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The Tupolev Tu-22M (Туполев Ту-22М) (NATO reporting name: Backfire) is a supersonic, swing-wing, long-range strategic and maritime strike bomber developed by the Soviet Unionmarker. Significant numbers remain in service with the Russian Air Force.


The Tupolev Tu-22 had not proved particularly successful, in some respects being inferior to the earlier Tu-16. Its range and take-off performance, in particular, were definite weak points. Even as the Tu-22 was entering service, OKB Tupolev began work on an improved successor.

As with the contemporary Mikoyan-Gurevich MiG-23 (NATO 'Flogger') and Sukhoi Su-17 projects, the advantages of variable-geometry wings seemed attractive, allowing a combination of short take-off performance, efficient cruising, and good high-speed, low-level ride. The result was a new swing-wing aircraft called Samolët 145, derived from the Tu-22, with some features borrowed from the abortive Tu-98 .

The first prototype, Tu-22M0, first flew on 30 August 1969. The resultant aircraft was first seen by NATOmarker around that time. For several years it was believed in the West that its service designation was Tu-26. During the SALT negotiations of the 1980s the Soviets insisted it was the Tu-22M. At the time, Western authorities suspected that the misleading designation was intended to suggest that it was simply a derivative of the Tu-22 rather than the far more advanced and capable weapon it actually was. It now appears that Tu-22M was indeed the correct designation, and the linkage to the earlier Tu-22 was intended by Tupolev to convince the Soviet government that it was an economical follow-on to the earlier aircraft.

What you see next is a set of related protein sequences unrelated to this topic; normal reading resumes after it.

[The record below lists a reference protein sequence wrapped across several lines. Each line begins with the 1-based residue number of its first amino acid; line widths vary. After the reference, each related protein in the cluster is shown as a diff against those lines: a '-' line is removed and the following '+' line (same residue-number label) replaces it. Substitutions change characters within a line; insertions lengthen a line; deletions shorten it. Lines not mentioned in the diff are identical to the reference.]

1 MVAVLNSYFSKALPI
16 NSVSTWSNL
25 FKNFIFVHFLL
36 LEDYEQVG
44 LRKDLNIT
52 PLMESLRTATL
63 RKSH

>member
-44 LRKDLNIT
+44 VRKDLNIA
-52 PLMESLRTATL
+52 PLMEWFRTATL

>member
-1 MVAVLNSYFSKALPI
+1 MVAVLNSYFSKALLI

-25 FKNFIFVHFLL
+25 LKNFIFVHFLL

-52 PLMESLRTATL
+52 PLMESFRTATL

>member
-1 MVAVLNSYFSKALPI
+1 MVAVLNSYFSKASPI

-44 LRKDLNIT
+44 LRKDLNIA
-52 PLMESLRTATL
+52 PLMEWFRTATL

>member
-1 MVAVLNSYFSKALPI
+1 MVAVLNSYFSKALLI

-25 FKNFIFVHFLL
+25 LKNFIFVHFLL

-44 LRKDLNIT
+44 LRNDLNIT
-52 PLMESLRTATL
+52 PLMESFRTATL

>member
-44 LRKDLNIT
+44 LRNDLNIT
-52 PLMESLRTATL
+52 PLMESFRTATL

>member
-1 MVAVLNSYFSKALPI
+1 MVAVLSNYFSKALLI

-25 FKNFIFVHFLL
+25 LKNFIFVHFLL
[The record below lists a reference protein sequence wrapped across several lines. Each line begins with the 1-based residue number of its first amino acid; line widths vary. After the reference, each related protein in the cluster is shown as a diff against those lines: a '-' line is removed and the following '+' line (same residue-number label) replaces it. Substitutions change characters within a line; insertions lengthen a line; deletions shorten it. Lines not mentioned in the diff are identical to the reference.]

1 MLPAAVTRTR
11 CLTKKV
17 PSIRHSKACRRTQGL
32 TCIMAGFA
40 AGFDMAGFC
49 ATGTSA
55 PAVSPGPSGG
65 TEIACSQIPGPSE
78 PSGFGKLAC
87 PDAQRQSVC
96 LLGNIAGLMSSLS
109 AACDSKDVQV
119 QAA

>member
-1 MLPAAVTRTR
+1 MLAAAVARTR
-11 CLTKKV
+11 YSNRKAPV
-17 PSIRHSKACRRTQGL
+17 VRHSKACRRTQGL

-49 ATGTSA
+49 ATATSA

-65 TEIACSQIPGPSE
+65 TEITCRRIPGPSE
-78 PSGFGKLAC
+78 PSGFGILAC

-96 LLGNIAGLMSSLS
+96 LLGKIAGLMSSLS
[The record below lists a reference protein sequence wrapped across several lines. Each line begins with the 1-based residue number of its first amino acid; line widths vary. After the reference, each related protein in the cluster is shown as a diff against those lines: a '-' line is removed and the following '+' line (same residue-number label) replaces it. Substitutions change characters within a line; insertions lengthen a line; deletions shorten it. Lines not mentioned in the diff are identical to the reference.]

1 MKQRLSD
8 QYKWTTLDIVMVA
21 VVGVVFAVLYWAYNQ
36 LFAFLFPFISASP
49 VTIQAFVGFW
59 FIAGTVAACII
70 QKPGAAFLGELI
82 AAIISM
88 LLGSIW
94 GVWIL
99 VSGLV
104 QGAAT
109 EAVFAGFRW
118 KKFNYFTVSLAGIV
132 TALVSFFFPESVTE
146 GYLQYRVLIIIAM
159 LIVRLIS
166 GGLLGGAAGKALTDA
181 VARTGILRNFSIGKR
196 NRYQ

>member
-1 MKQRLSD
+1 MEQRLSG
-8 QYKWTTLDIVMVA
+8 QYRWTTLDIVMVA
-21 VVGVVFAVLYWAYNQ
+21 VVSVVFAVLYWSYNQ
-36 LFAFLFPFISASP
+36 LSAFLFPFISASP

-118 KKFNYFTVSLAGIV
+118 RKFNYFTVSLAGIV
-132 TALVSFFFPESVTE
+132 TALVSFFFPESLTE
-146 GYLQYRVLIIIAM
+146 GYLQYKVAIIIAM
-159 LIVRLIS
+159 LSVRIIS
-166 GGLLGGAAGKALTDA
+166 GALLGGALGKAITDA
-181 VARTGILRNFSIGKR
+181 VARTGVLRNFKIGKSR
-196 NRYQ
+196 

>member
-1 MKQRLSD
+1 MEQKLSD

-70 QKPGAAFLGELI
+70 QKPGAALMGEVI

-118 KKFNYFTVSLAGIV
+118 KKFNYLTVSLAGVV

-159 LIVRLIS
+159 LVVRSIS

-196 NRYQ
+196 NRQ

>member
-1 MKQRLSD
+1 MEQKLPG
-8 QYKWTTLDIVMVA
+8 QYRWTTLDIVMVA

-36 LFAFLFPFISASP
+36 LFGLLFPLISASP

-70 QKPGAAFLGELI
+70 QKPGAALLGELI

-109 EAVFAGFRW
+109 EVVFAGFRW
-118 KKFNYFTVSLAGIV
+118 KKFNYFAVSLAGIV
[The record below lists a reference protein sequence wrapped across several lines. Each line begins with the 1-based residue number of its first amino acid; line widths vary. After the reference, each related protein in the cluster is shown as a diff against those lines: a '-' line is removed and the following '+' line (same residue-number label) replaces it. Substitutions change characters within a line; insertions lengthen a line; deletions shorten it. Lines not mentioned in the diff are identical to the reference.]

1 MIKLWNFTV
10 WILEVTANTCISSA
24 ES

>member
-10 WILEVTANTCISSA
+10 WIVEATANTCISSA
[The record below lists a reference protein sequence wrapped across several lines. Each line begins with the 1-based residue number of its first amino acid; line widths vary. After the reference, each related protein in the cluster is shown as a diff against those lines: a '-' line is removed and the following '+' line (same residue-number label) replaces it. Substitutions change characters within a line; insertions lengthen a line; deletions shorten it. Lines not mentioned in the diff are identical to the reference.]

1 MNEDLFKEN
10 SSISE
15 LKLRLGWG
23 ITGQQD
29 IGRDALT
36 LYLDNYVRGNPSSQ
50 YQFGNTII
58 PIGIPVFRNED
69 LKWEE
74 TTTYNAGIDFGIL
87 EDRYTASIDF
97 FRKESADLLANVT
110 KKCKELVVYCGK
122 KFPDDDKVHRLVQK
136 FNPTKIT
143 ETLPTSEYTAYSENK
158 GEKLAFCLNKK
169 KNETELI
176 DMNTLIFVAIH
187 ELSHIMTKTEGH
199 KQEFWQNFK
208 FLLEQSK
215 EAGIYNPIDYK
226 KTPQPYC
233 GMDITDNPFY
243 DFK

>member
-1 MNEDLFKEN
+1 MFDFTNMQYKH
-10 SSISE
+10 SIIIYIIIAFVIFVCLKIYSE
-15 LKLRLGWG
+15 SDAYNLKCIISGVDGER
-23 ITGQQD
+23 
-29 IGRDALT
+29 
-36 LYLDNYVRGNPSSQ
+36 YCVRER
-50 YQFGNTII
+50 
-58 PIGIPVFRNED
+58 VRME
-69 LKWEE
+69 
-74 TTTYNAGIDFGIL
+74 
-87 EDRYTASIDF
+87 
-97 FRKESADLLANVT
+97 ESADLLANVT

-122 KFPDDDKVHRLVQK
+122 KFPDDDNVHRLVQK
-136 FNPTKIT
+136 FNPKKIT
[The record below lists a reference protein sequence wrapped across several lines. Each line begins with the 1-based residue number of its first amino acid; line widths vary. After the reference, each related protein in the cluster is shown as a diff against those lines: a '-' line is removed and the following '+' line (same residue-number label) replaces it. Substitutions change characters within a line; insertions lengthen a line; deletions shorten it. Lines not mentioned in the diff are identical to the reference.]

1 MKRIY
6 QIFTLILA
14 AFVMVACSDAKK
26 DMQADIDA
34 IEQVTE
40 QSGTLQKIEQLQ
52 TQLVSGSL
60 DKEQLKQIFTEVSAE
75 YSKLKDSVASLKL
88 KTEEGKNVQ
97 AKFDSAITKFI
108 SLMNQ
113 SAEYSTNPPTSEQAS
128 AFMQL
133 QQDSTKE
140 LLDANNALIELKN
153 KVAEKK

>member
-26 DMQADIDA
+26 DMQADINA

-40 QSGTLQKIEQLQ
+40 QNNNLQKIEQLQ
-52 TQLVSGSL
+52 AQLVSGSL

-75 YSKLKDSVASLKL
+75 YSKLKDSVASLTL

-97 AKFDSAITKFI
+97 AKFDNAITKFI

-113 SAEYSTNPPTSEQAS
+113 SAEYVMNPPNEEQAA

Only nine of the earliest Tu-22M0 preproduction aircraft were produced, followed by nine more Tu-22M1 pilot-production craft in 1971 and 1972. They were known as Backfire-A' by NATO.

The first major production version, entering production in 1972, was the Tu-22M2 (NATO Backfire-B), with longer wings and an extensively redesigned, area ruled fuselage (raising the crew complement to four), twin NK-22 engines with F-4 Phantom II-style intakes, and new undercarriage carrying the landing gear in the wing glove rather than in large pods. These were most commonly armed with long-range cruise missiles/anti-ship missiles, typically one or two Raduga Kh-22 anti-shipping missiles. Some Tu-22M2s were later reequipped with more powerful NK-23 engines and redesignated Tu-22M2Ye. In service, the Tu-22M2 was known to its crews as Dvoika ('Deuce').

The later Tu-22M3 (NATO Backfire C), which first flew in 1976 and entered service in 1983, had new NK-25 engines with substantially more power, wedge-shaped intakes similar to the MiG-25, wings with greater maximum sweep, and a recontoured nose housing a new Leninets PN-AD radar and NK-45 nav/attack system, which provides much-improved low-altitude flight (although not true nap-of-the-earth flying). It had a revised tail turret with a single cannon, and provision for an internal rotary launcher for the Raduga Kh-15 missile, similar to the American AGM-69 SRAM. It was nicknamed Troika ('Trio'), although apparently it is sometimes referred to as Tu-22 in Russian service.
Closeup of the refuelling probe of a Tu-22M1 (NATO Backfire-A).